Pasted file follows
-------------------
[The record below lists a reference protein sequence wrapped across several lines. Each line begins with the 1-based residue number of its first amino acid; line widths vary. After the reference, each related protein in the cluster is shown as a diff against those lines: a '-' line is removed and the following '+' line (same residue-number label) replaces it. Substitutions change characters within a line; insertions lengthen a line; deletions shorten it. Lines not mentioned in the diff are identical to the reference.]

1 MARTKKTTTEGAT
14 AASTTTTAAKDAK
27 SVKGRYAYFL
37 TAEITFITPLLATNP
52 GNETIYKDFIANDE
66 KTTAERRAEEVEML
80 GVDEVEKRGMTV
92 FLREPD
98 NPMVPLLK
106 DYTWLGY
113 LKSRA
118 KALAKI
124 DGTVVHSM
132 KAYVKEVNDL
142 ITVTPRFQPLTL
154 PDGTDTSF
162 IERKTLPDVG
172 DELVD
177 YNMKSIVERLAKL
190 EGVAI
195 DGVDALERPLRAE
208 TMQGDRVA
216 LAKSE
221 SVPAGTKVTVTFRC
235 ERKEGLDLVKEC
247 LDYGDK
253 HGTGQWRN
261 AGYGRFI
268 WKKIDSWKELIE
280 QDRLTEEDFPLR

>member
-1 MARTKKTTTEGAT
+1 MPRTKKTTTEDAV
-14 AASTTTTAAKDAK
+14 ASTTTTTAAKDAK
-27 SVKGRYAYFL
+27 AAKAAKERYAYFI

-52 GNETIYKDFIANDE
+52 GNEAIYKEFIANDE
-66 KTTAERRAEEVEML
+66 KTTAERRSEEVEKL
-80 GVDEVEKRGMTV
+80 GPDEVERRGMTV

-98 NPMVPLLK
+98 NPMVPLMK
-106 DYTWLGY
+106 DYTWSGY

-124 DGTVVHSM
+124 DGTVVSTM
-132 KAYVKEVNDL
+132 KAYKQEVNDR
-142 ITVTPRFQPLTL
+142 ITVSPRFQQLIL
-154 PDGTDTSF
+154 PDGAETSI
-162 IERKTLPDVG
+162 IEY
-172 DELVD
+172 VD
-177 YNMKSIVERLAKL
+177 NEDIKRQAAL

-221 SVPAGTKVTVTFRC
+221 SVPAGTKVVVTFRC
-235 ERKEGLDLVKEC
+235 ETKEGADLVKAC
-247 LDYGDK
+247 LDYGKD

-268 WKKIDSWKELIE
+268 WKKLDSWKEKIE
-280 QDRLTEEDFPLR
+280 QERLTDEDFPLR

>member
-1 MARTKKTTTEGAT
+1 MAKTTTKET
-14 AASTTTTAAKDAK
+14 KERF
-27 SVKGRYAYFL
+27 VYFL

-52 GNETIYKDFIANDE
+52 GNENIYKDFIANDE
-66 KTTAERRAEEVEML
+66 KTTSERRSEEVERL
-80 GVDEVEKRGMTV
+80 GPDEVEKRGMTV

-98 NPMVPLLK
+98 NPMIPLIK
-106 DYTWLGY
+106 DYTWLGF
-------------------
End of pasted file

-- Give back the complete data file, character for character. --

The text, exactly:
[The record below lists a reference protein sequence wrapped across several lines. Each line begins with the 1-based residue number of its first amino acid; line widths vary. After the reference, each related protein in the cluster is shown as a diff against those lines: a '-' line is removed and the following '+' line (same residue-number label) replaces it. Substitutions change characters within a line; insertions lengthen a line; deletions shorten it. Lines not mentioned in the diff are identical to the reference.]

1 MARTKKTTTEGAT
14 AASTTTTAAKDAK
27 SVKGRYAYFL
37 TAEITFITPLLATNP
52 GNETIYKDFIANDE
66 KTTAERRAEEVEML
80 GVDEVEKRGMTV
92 FLREPD
98 NPMVPLLK
106 DYTWLGY
113 LKSRA
118 KALAKI
124 DGTVVHSM
132 KAYVKEVNDL
142 ITVTPRFQPLTL
154 PDGTDTSF
162 IERKTLPDVG
172 DELVD
177 YNMKSIVERLAKL
190 EGVAI
195 DGVDALERPLRAE
208 TMQGDRVA
216 LAKSE
221 SVPAGTKVTVTFRC
235 ERKEGLDLVKEC
247 LDYGDK
253 HGTGQWRN
261 AGYGRFI
268 WKKIDSWKELIE
280 QDRLTEEDFPLR

>member
-1 MARTKKTTTEGAT
+1 MPRTKKTTTEDAV
-14 AASTTTTAAKDAK
+14 ASTTTTTAAKDAK
-27 SVKGRYAYFL
+27 AAKAAKERYAYFI

-52 GNETIYKDFIANDE
+52 GNEAIYKEFIANDE
-66 KTTAERRAEEVEML
+66 KTTAERRSEEVEKL
-80 GVDEVEKRGMTV
+80 GPDEVERRGMTV

-98 NPMVPLLK
+98 NPMVPLMK
-106 DYTWLGY
+106 DYTWSGY

-124 DGTVVHSM
+124 DGTVVSTM
-132 KAYVKEVNDL
+132 KAYKQEVNDR
-142 ITVTPRFQPLTL
+142 ITVSPRFQQLIL
-154 PDGTDTSF
+154 PDGAETSI
-162 IERKTLPDVG
+162 IEY
-172 DELVD
+172 VD
-177 YNMKSIVERLAKL
+177 NEDIKRQAAL

-221 SVPAGTKVTVTFRC
+221 SVPAGTKVVVTFRC
-235 ERKEGLDLVKEC
+235 ETKEGADLVKAC
-247 LDYGDK
+247 LDYGKD

-268 WKKIDSWKELIE
+268 WKKLDSWKEKIE
-280 QDRLTEEDFPLR
+280 QERLTDEDFPLR

>member
-1 MARTKKTTTEGAT
+1 MAKTTTKET
-14 AASTTTTAAKDAK
+14 KERF
-27 SVKGRYAYFL
+27 VYFL

-52 GNETIYKDFIANDE
+52 GNENIYKDFIANDE
-66 KTTAERRAEEVEML
+66 KTTSERRSEEVERL
-80 GVDEVEKRGMTV
+80 GPDEVEKRGMTV

-98 NPMVPLLK
+98 NPMIPLIK
-106 DYTWLGY
+106 DYTWLGF